This is Monday’s blog post, but it posted 2 days late… Oops 🙂
Facebook just announced that they acquired Branch – a conversation platform – today.
This would have put the heat on amplifize had I been pursuing it, and I’ll tell you why. Between Google Reader, the websites that already have epic conversation modes (reddit, digg, etc), and the untracked, but still relevant flow, of link passing through email, the demand for sharing and discussing relevant, and targeted, content is clear. The business model is not.
The challenges in that arena are the following:
- CPA per my testing is about $8-$10 when buying users off Facebook
- LTV is incredibly low
- Alternatives are readily available
- Defensibility is low
- And here’s the doozy… The content you’re trying to monetize on top of is already available for free on the web setting the value of content very close to $0.
The solutions to 1, 3, & 4 are very well linked. Create an amazing product that compels folks to invite their friends simultaneously decreasing CPA while making the switching cost that much more expensive through network effects.
I know amplifize could have achieved that goal given time and resource. (Aside: what Branch did that was much smarter was not try to be a reader AND a conversation platform. They are inherently separate audiences, and by addressing both we (at least) doubled the work we had to do to succeed.)
And I’m sure that by using social login, sharing and discovery of Branch was much easier. I didn’t get there, and so I can’t speak to its effects on CPA, but those guys did a great job of helping a user broadcast content to their existing networks while building a compelling reason to come to Branch thereafter.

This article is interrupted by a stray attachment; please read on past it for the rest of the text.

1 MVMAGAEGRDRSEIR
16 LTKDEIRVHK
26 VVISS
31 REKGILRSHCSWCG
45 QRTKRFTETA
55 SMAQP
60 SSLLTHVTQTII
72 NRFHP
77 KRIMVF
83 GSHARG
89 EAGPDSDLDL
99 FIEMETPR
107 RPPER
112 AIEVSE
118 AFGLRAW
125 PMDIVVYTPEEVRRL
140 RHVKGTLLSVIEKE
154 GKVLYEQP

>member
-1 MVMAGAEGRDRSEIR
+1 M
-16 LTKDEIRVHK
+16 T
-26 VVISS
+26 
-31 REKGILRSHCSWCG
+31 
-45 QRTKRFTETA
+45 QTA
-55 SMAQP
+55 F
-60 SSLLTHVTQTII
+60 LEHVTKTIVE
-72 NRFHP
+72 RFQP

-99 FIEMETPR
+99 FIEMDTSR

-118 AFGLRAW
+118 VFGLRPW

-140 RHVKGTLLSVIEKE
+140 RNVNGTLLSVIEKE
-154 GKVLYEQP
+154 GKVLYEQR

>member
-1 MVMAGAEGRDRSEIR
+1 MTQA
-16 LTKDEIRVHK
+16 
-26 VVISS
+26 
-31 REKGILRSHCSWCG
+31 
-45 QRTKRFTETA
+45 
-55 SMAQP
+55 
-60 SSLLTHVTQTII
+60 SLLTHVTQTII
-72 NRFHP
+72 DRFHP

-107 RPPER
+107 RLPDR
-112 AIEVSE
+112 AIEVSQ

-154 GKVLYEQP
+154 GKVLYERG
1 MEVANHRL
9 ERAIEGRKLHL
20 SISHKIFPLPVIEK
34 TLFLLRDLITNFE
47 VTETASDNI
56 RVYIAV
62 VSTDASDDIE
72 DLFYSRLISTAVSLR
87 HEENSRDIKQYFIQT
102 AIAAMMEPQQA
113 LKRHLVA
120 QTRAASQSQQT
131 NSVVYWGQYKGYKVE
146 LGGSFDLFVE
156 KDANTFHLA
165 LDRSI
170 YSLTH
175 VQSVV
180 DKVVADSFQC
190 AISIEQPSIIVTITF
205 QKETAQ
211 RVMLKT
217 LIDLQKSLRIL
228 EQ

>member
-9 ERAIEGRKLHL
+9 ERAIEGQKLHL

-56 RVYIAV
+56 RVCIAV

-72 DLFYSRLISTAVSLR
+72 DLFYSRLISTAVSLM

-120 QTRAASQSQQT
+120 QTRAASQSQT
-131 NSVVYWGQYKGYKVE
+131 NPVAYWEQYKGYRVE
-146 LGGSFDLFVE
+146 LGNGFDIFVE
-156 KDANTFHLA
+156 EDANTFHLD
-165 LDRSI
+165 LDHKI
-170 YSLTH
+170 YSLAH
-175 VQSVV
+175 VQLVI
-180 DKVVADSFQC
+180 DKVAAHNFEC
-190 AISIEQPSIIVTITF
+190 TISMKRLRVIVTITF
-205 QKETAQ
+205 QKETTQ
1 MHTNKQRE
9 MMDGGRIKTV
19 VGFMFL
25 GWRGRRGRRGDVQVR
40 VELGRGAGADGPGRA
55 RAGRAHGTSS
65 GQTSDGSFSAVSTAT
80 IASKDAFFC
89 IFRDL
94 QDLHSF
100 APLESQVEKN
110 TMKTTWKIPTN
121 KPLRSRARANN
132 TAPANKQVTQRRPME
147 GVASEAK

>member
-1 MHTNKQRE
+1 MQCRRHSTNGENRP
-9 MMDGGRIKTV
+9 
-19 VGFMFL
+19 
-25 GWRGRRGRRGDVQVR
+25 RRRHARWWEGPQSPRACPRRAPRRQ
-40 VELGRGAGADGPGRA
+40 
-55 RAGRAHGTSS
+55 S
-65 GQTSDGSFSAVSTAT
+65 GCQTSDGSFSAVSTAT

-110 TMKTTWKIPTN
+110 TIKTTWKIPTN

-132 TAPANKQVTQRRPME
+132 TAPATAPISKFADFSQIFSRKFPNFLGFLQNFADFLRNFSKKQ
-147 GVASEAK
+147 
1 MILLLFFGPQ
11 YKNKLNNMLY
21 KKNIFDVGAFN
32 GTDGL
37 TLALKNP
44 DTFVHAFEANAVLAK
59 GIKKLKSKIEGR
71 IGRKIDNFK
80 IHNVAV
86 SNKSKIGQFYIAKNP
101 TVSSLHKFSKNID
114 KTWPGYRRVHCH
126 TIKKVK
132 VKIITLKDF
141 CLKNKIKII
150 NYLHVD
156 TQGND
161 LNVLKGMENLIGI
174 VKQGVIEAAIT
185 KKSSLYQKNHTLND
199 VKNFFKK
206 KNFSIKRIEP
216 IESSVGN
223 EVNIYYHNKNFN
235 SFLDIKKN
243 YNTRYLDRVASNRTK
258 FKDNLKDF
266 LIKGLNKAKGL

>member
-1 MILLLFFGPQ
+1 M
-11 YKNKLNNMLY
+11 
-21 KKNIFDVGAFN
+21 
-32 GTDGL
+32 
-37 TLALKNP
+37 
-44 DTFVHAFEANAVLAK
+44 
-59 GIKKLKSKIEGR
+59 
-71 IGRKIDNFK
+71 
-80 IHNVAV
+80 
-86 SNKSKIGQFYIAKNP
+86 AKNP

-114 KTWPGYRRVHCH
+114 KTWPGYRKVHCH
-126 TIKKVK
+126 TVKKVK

But there’s just no quick and dirty way around issues 2 & 5. And that’s where the problem lies for Flipboard, reddit, digg, amplifize, and, ultimately it seems, Branch.
My vision to solve this problem for amplifize was that user-powered curation was the future of monetizing content. A modern newspaper should only deliver the content I want and it should know how much I can consume and when I consume it. If I only read 3 long form articles per week, and only on Sunday, then have my Sunday edition be that. If I always read the top sports news Monday morning, then, bam, there’s my Monday edition. All of this can be built by watching my patterns of consuming, sharing, engaging, and dropping off. Simultaneously, by tagging content, or describing it in certain ways, I implicitly build an ontology that creates the sections of my own personal newspaper. It may not be A1, Local, Sports, but Comics, Technology, and Page Six. All implicitly observed and explicitly packaged for me, by me.
And my vision involved finding a way to do so at 50Â¢ per day with a $1.50 Sunday edition – using pricing nostalgia to connect old and new.
The modern editor is everyone. However, if the signals disappeared because the conversations moved to everyone’s existing social network, then creating the daily digest would become impossible. That’s why this acquisition would have created sleepless nights.
I don’t know where Branch was going to take their vision, and I’m now really excited to see what Facebook does with it. But I think that ultimately they too fell victim to the allure of a huge demand without cracking the CPA/LTV nut that had the goodies inside.
And this is why content 2.0 is hard.